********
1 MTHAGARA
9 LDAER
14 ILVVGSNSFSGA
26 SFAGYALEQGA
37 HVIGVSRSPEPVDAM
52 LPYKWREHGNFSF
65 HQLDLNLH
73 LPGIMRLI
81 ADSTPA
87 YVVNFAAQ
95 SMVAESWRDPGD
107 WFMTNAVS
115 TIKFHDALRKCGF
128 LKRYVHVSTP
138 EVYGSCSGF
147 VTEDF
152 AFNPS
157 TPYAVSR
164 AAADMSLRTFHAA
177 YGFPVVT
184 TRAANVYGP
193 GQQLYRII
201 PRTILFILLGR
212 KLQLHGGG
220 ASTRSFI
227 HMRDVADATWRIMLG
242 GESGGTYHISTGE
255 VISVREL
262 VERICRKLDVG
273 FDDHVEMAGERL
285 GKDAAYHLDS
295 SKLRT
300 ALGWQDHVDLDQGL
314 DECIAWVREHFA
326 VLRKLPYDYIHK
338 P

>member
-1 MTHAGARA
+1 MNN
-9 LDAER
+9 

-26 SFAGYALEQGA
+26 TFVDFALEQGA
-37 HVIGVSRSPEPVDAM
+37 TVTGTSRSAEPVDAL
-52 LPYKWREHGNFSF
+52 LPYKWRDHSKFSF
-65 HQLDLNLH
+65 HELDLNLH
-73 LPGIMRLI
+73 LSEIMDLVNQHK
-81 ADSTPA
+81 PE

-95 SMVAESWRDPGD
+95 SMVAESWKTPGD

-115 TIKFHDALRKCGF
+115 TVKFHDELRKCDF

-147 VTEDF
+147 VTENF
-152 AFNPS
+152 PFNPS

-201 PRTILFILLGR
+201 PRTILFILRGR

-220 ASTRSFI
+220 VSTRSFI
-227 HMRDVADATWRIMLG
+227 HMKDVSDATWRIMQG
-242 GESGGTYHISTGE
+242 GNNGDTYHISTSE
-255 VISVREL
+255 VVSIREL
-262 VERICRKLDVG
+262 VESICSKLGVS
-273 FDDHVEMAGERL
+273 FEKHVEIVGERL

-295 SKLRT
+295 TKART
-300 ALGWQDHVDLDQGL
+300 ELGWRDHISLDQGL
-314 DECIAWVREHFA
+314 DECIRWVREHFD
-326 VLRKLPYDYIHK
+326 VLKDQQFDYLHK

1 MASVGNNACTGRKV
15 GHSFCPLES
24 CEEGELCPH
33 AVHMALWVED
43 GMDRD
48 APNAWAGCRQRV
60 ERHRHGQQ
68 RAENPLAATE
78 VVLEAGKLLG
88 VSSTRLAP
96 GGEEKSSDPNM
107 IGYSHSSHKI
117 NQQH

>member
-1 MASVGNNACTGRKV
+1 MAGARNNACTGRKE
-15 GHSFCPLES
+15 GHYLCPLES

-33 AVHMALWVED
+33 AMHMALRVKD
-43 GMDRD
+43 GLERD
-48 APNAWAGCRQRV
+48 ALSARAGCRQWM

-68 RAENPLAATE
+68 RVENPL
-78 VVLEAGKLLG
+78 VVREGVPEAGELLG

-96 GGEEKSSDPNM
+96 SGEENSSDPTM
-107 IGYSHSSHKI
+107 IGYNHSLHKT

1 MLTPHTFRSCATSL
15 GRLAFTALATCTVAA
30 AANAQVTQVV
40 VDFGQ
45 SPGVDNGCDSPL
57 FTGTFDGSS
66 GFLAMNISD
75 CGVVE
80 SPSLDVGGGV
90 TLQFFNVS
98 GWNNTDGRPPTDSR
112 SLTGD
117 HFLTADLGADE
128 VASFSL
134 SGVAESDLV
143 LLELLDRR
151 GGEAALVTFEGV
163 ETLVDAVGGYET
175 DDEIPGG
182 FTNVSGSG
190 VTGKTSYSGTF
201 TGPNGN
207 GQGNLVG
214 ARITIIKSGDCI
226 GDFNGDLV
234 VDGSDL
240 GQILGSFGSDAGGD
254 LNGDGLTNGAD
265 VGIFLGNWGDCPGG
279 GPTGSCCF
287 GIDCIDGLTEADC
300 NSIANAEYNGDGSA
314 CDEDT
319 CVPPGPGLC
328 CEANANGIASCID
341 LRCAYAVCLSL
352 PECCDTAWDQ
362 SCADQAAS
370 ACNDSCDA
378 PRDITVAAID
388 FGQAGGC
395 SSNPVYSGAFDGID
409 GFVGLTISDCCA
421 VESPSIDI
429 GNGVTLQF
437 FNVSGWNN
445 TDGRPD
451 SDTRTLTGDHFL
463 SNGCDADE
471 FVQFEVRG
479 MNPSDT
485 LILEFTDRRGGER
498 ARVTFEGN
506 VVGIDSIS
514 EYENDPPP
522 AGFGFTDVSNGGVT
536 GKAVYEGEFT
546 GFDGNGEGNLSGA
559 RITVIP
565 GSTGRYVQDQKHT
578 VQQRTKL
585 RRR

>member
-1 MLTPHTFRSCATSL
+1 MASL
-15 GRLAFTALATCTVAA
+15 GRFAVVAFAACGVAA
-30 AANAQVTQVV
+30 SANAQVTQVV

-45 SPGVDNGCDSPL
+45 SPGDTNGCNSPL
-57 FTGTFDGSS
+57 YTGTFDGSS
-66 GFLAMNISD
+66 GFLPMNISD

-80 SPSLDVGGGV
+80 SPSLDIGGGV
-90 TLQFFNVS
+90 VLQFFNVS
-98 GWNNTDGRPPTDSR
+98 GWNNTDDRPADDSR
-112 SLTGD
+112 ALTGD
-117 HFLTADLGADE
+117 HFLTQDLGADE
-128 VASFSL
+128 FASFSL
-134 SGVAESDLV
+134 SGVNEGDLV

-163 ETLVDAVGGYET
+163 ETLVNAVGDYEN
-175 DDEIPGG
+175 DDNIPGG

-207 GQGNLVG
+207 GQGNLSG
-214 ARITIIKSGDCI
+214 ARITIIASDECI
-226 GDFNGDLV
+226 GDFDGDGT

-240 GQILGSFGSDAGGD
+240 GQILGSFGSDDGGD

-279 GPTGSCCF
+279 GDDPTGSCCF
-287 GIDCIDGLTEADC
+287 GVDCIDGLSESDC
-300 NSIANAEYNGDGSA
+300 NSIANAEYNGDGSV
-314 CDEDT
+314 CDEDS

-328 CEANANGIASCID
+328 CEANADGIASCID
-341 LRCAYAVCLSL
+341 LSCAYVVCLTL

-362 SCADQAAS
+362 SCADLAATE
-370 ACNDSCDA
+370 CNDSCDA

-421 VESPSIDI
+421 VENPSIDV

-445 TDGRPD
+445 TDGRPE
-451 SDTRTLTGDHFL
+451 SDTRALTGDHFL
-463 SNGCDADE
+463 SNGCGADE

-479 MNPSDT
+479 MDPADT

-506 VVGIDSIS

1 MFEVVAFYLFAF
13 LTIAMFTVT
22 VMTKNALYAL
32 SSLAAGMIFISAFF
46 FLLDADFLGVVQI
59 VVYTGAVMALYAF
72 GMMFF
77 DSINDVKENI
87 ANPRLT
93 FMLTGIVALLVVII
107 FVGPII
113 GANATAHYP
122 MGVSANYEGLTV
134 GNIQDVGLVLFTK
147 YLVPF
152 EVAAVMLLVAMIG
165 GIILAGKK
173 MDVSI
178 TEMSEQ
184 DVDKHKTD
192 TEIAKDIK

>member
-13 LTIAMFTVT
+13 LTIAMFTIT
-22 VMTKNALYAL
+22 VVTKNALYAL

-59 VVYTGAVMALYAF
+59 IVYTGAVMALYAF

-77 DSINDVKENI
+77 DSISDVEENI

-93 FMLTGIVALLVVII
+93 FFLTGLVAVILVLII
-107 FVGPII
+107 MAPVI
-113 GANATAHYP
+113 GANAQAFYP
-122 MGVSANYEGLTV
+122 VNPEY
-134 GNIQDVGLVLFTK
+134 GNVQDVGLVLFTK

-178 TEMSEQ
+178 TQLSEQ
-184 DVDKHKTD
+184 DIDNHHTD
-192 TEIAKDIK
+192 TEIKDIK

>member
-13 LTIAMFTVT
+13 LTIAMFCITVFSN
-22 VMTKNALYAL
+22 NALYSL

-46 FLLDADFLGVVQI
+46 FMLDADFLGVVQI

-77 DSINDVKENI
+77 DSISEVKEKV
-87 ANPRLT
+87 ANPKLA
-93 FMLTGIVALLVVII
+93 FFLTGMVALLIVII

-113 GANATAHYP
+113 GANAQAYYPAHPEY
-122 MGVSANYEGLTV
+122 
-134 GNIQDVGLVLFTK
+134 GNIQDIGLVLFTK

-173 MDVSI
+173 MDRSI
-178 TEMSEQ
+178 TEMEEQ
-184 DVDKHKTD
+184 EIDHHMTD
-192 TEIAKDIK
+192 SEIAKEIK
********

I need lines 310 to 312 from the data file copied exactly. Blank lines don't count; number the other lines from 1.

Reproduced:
+173 MDRSI
-178 TEMSEQ
+178 TEMEEQ